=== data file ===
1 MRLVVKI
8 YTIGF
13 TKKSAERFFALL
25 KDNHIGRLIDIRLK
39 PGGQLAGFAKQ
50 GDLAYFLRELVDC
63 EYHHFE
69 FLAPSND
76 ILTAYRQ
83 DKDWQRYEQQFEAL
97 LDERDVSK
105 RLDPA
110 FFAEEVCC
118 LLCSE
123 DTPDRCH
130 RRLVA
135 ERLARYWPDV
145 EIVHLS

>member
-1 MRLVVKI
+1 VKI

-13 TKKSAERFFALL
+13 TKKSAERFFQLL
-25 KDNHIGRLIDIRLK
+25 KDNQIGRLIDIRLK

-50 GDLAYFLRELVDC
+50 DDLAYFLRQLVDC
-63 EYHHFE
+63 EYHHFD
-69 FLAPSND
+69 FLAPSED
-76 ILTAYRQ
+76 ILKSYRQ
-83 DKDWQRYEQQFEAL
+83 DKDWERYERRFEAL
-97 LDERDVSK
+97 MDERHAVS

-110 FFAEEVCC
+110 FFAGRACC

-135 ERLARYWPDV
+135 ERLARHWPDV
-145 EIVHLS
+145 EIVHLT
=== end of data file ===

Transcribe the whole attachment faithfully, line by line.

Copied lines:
1 MRLVVKI
8 YTIGF
13 TKKSAERFFALL
25 KDNHIGRLIDIRLK
39 PGGQLAGFAKQ
50 GDLAYFLRELVDC
63 EYHHFE
69 FLAPSND
76 ILTAYRQ
83 DKDWQRYEQQFEAL
97 LDERDVSK
105 RLDPA
110 FFAEEVCC
118 LLCSE
123 DTPDRCH
130 RRLVA
135 ERLARYWPDV
145 EIVHLS

>member
-1 MRLVVKI
+1 VKI

-13 TKKSAERFFALL
+13 TKKSAERFFQLL
-25 KDNHIGRLIDIRLK
+25 KDNQIGRLIDIRLK

-50 GDLAYFLRELVDC
+50 DDLAYFLRQLVDC
-63 EYHHFE
+63 EYHHFD
-69 FLAPSND
+69 FLAPSED
-76 ILTAYRQ
+76 ILKSYRQ
-83 DKDWQRYEQQFEAL
+83 DKDWERYERRFEAL
-97 LDERDVSK
+97 MDERHAVS

-110 FFAEEVCC
+110 FFAGRACC

-135 ERLARYWPDV
+135 ERLARHWPDV
-145 EIVHLS
+145 EIVHLT